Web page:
The “voiceless obstinacy” is what Vitanza takes issue with when argument is the basis of production—what matters— in rhetoric. He explains that too often an argument is perpetuated based on its repetition, not on its semantic content (133). He describes that an emphasis on reason as method is detrimental to what is possible. He explains that what is wanted is dissensus or hetreologia/paralogia saying ”It is Humanism that I am against. The basic, insidious assumption of Humanism is that human beings are free to deliberate on public issues, that they “express” this freedom in and when achieving “consensus” (homologia, argumentation)” (130). Argumentation is the struggle against the realization that language is the result of purely rhetorical tricks and devices, or that language is rhetoric. Argumentation, after long use,  seems “solid, canonical, and binding to a nation” (131).  Argument can become a hindrance to progress because commonplaces ways of fostering, protecting, and maintaining only the status quo.

Instead of negation in production, Vitanza is provoking the idea of the contingent in production: “That’s just it: feeling that the impossible is possible. That the necessary is contingent. That linkage must be made, but that there won’t be anything upon which to link. The ‘and’ with nothing to grab onto. Hence, not just the contingency of the how of linking, but the vertigo of the last phrase” (qting Jean-Francois Lyotard 134).

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…the results are often startling and effective… Marshall McLuhan

In “Critical Sub/Versions of the History of Philosophical Rhetoric”, Victor Vitanza plays with the idea of contingency and vertigo as a spatial condition of reading ParaRhetoric. He  calls for a change in style in discourse—not argumentation but poetics of rhetoric. He opens with a quote from Michel Foucault, “I have a dream of an intellectual who destroys evidences and universalities, who locates and points out in the inertias and constraints of the present the weak points, the openings, the lines of stress; who constantly displaces himself, not knowing exactly where he’ll be or what he’ll think tomorrow…” Michel Foucault “The History of Sexuality: Interview”.

To Vitanza, this quote demonstrates an Anti-Platonic history that pushes views of history that are considered received to the limits of the carnivalesque which oppose the idea of history as recognition or reminiscence by stylistically sub/version; that systematically dissociates identity or  a single stable self which opposes history as continuity or representative of tradition by  practicing an expressive, literary rhetoric like the sophists who practiced dissoi logoi (new histories of rhetoric will practice dissoi paralogoi); and that all knowledge rests upon injustice, which opposes history as knowledge by moving from representative anecdotes to “mis/representative antidotes” to be “curative fiction” (not as opposed to nonfiction, but as constructing interpretive-fictions) (54). This is a Post-Philosophical Rhetoric, a Sub/Versive Rhetoric that need not borrow the methods or contents of history. Sub/Versive Rhetoric is not attempting to convince readers but provoke an alternative predisposition (44). Like Vitanza’s careful/playful conceptual work in developing the Third Sophistic, he explains that this Post-Philosophical Rhetoric distances itself from persuasion and identification (the domain of old and new rhetoric). Sub/Versive Rhetoric is paralogism; its vision is not consensus  but the searching out of instabilities as a practice of paralogisms to undermine from within the very framework in which the “normal science” has been conducted (52). Sub/Versive histories of Rhetoric are pro/claim themselves through intertextuality (53) that ispluralistic and anarachsitic and through dismemberment or creative undoing (from Mikhail Bakhtin) that uses “use of montage and quotation so one text is laced through with other texts scissor-like rhetorical figures as catchphrases, ironies, ellipses, metalepsis, aporias, parapraxis, parentheses, stylistic infelicities to destroy the Aristotelian order of propriety” (57).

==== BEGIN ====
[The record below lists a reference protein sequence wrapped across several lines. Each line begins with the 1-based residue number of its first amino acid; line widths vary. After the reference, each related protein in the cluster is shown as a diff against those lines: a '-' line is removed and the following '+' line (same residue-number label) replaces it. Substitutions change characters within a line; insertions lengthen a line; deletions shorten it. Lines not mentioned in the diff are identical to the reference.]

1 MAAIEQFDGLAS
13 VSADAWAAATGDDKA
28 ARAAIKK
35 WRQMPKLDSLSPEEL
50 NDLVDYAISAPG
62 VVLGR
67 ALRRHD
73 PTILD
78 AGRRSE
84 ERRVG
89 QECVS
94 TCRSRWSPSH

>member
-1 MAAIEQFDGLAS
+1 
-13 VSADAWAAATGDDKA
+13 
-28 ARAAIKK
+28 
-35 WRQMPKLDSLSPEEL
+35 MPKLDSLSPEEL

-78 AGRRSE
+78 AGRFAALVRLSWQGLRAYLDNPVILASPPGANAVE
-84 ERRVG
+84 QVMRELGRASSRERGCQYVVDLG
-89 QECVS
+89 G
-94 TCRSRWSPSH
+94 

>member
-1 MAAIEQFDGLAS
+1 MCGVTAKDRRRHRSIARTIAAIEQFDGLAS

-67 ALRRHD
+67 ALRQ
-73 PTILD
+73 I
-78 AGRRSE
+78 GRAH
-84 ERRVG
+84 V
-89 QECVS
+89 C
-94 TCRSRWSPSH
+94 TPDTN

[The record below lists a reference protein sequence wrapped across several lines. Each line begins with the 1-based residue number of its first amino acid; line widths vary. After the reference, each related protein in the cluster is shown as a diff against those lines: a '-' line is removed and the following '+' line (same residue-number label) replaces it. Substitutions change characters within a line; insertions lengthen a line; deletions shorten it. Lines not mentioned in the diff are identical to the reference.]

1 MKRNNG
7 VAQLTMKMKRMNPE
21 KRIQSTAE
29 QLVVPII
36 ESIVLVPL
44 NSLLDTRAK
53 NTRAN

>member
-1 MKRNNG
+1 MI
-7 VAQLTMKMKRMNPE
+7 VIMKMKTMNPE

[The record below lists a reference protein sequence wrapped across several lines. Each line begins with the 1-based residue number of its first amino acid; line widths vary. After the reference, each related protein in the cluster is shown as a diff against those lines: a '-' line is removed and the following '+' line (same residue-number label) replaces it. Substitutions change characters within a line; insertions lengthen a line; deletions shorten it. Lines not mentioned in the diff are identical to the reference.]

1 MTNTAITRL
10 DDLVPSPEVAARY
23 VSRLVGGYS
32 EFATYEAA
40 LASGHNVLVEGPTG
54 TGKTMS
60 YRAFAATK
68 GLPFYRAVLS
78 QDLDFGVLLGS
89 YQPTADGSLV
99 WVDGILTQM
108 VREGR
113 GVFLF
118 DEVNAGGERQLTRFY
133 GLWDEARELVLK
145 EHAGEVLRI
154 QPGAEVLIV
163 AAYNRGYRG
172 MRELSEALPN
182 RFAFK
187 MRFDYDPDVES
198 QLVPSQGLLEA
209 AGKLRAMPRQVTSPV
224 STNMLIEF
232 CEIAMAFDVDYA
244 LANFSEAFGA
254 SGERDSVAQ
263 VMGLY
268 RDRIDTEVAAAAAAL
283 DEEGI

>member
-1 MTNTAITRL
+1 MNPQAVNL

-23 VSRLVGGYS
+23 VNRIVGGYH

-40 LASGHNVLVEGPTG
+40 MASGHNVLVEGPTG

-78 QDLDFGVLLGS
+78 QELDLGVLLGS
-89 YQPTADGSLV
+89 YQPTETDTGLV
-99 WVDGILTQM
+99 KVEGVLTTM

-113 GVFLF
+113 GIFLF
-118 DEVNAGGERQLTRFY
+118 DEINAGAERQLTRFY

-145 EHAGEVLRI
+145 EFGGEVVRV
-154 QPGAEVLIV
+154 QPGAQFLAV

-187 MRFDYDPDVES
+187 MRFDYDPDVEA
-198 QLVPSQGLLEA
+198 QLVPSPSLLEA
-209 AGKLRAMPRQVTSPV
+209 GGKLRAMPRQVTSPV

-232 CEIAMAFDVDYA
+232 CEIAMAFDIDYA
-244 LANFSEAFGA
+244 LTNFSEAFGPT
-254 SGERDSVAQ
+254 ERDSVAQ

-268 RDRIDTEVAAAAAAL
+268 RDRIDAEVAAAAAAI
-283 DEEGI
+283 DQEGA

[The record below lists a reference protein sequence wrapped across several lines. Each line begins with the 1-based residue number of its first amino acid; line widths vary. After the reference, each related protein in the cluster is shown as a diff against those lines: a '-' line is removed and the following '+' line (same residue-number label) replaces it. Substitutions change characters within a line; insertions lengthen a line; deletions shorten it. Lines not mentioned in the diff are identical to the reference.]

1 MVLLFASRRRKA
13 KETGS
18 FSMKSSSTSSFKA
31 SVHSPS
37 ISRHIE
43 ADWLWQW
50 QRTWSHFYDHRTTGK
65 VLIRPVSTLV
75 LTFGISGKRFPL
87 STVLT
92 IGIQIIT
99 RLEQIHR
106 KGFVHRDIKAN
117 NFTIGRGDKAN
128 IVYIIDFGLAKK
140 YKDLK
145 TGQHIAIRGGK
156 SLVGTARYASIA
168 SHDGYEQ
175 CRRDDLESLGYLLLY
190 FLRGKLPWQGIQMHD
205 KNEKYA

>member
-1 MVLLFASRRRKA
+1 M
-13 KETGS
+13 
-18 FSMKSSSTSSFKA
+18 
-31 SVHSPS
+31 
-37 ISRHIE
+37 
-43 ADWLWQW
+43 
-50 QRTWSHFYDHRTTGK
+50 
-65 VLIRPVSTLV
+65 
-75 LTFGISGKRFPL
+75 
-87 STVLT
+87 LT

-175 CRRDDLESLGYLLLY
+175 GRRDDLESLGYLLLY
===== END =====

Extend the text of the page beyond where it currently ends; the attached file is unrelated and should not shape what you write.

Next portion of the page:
Form A directs sound channels—Continuous operation in such convenient Life Form B—Final Switching off of tape cuts “oxygen” Life Forms B by cutting off machine will produce cut-up of human form determined by the switching chosen—Totally alien “music” need not survive in any “emotion” due to the “oxygen” rendered down to a form of music—Intervention directing all movement what will be the end product?—Reciprocation detestable to us for how could we become part of the array?—Could this metal impression follow to present language learning?—Talking and listening machine led and replaced—